Here is a historic site which is well worth a stop even though, I have to agree, it is in need of some sprucing up. The place is underfunded and the New York State economy is not in any condition to change that any time soon. This is unfortunate because if you are interested in one of the most important factors in the development of New York State, you will want to put this on your list of places to visit. At this spot, the first shovelful of dirt was turned to begin the construction of the Erie Canal.
There were three highlights to our visit: a ride in a horse-drawn wagon (great for kids and those of us whose inner child is alive and well); the fascinating demonstration and talk by a working blacksmith; and seeing what the original Erie Canal actually looked like. It is no wonder it was called "Clinton's Ditch" because that is really what it is, a giant ditch that changed the Empire State forever.
They have an original barge on site parked next to an original section of towpath. This is the only place I know of where you can see, in one place, both the original canal (opened 1825) and the second version, an enlargement (1840's - 50's I believe). They have moved some original homes and a schoolhouse on site to create the semblance of a period village. They also have a former cheese factory on site which I found intriguing for its explanation of the cheese-making process, but disappointing because no cheese is sold there! A large barn contains some interesting horse-drawn vehicles and other farm machinery.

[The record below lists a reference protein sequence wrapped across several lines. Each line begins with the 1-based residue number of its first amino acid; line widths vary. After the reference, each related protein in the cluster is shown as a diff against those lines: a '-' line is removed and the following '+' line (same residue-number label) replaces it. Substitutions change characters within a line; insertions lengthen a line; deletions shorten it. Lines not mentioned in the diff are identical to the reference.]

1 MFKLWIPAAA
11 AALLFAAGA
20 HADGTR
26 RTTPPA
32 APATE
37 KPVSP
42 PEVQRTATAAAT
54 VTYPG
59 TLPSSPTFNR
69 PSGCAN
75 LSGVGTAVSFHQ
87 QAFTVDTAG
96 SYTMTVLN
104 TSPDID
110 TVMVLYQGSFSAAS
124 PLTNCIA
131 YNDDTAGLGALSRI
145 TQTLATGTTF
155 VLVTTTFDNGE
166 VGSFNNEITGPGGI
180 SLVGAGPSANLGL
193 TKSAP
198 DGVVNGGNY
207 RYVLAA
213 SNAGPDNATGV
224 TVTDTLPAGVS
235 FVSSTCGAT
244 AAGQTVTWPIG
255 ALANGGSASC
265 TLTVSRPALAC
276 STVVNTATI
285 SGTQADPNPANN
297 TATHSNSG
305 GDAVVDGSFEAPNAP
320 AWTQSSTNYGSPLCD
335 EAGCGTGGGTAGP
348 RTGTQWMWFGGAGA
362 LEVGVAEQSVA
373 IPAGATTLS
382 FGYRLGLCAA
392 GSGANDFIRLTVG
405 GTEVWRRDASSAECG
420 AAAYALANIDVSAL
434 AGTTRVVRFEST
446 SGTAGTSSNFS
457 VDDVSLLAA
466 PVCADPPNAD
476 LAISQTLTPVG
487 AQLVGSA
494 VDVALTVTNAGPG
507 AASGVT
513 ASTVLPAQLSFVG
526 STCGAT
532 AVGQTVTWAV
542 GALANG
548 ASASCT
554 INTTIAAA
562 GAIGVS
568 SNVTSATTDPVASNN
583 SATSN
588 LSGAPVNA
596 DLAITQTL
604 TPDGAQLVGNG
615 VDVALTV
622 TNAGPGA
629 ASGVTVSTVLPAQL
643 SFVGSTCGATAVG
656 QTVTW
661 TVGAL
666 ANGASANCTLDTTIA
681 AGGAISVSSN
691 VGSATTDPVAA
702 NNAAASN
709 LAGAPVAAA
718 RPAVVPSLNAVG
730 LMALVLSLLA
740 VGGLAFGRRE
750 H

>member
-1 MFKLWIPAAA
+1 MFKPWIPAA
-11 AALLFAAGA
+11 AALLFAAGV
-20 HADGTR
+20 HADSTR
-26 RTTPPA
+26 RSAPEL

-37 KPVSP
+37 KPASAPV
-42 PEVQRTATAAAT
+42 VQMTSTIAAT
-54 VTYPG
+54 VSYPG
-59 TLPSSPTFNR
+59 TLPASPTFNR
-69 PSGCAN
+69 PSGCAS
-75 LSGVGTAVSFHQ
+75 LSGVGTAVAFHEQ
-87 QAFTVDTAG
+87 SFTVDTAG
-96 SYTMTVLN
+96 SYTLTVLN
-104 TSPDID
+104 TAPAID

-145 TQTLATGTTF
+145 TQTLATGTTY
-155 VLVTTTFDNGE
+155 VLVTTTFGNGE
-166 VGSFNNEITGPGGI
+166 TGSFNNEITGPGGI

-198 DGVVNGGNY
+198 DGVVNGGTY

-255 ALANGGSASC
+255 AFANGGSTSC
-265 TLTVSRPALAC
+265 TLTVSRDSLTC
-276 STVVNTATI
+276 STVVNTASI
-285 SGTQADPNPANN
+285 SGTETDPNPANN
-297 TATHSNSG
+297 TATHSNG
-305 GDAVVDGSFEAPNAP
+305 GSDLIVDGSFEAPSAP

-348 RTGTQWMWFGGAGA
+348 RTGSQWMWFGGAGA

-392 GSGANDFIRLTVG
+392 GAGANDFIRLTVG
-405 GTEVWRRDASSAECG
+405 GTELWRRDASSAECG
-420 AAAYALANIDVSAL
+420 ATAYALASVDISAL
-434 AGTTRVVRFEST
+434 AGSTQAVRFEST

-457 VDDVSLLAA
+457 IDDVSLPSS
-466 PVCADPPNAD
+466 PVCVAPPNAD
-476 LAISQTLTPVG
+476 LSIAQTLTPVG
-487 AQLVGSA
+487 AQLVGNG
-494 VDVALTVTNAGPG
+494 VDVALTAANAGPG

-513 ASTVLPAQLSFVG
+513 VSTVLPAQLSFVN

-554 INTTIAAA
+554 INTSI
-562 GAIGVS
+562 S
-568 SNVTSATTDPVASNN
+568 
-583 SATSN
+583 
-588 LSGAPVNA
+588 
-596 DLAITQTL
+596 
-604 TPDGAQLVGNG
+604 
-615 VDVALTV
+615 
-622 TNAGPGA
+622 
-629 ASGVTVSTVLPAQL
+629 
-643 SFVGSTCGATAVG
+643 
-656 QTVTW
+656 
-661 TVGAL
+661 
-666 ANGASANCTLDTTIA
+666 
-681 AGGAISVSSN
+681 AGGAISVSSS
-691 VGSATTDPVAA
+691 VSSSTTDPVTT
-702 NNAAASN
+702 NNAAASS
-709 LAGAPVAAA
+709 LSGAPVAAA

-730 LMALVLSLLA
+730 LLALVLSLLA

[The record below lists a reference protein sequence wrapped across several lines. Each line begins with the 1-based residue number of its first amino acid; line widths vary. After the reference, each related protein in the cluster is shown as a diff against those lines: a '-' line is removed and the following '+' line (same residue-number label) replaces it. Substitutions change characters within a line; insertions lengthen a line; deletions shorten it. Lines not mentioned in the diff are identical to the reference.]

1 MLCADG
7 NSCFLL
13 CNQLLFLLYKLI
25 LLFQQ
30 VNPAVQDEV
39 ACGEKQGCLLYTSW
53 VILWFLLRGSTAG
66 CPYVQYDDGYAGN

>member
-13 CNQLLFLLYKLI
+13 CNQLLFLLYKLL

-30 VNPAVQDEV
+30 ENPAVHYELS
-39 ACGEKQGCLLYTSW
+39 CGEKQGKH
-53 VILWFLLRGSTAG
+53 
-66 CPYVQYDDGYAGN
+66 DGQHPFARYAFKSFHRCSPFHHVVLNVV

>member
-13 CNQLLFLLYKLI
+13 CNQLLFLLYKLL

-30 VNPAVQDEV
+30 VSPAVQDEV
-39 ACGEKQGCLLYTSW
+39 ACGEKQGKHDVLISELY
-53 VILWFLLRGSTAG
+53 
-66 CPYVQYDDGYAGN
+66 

We paid the senior admission rate ($5 apiece) which is as advertised on their website. If it's hot and you need a cool breeze in your face, go ahead and pay for the train ride at an extra cost. Other than that, I don't think it's worth it for adults - there isn't much to see on this railroad route. The only exception I would make is if you have young ones - they will love riding the train with or without scenery; kids 5 and under ride the train free.
Would that someone had some money to pour into this place, because it needs a lift and deserves better than what it has right now. Still, if you love history you will want to check this out. It's worth it to sit in the shade on the 'village green' and sing along with the resident historian/musician, "I've got a mule, her name is Sal..."
This review is the subjective opinion of a TripAdvisor member and not of TripAdvisor LLC.